W3C Community Groups and Business Groups [Was: Re: Proposal: Navigation of JSON documents with html-renderer-script link relation]

Kris, Sean - in case you were including the W3C re "appropriate next 
step to advance this proposal", please note the W3C's new Community 
Groups and Business Groups proposal has now advanced to the Beta stage:

W3C Community Groups and Business Groups

Beta Testing Community and Business Groups

Perhaps a Community Group is a way to advance the proposal below as well 
other recent proposals discussed on this list that I have noted:

= Mouse Lock; Google; 16-June-2011

= Spell Check API; Hironori Bono (Google) ; 9-May-2011

= DOM Traversal, DOM XPath; Jonas 25-Apr-2011

= SearchBox API: Chromium; 20-Mar-2011


On 5/11/11 10:46 AM, ext Kris Zyp wrote:
> Is there an appropriate next step to advance this proposal? It seems
> like there is interest in this approach. Does it need to be written up
> in a more formal spec?
> Thanks,
> Kris
> On 2/18/2011 10:03 AM, Sean Eagan wrote:
>> Very exciting proposal!  I hope my comments below can help move it along.
>> Regarding media type choices, the following two snippets from RFC 5988
>> are relevant:
>> 1) “Registered relation types MUST NOT constrain the media type of the
>> context IRI”
>> Thus the link context resource should not be constrained to just
>> "application/json".  Other text based media types such as XML and HTML
>> should be applicable as renderable content as well.  The proposed
>> event interface already includes a subset of XMLHttpRequest, whose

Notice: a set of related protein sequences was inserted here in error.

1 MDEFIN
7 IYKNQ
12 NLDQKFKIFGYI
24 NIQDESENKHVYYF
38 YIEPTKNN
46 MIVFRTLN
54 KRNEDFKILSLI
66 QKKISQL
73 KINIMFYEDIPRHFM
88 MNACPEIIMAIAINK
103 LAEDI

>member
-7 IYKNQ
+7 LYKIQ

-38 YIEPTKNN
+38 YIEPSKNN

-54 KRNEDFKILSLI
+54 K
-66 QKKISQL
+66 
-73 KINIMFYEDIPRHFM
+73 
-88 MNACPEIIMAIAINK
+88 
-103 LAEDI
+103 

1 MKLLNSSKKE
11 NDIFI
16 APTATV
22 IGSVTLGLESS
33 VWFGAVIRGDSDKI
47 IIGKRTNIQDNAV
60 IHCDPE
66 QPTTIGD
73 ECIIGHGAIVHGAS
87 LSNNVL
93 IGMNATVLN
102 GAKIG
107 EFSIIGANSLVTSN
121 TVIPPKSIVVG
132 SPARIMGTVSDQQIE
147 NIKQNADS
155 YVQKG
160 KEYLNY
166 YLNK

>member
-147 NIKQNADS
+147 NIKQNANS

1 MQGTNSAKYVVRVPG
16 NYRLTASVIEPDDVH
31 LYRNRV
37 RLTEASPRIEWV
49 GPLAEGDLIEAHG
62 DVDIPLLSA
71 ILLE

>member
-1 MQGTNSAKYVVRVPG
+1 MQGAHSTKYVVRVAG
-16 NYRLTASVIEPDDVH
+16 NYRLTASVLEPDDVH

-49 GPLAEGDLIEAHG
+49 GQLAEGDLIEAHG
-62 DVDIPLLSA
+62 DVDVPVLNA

>> support for text based media types could be leveraged.  To do this,
>> the "content" property could be replaced with XMLHttpRequest’s
>> "responseText" and "responseXML" properties, and could even add
>> "responseJSON" similar to “responseXML” but containing any
>> JSON.parse()’ed “application/json” content, and “responseHTML”
>> containing an Element with any “text/html” content as its outerHTML.
>> Also useful would be  “status” and “statusText”, and possibly abort().
>>   The DONE readystatechange event would correspond to “onContentLoad”.
>> The “onContentProgress” events though might not make sense for
>> non-JSON media types.  If enough of the XmlHttpRequest interface were
>> deemed applicable, the event object could instead include an actual
>> asynchronous XMLHttpRequest object initially in the LOADING state as
>> its “request” property.  In this case, an “onNavigation” event would
>> initially be sent corresponding to the XMLHttpRequest’s LOADING
>> readystatechange event which would not be fired.  This might also
>> facilitate adding cross-origin resource sharing [1] support within
>> this proposal.
>> 2) “, and MUST NOT constrain the available representation media types
>> of the target IRI.  However, they can specify the behaviours and
>> properties of the target resource (e.g., allowable HTTP methods,
>> request and response media types that must be supported).”
>> Thus the link target resource media type should also probably not be
>> constrained, instead support for html and/or javascript could be
>> specified as required.  Accordingly, the link relation name should be
>> media type agnostic, some options might be “renderer”, “view”, and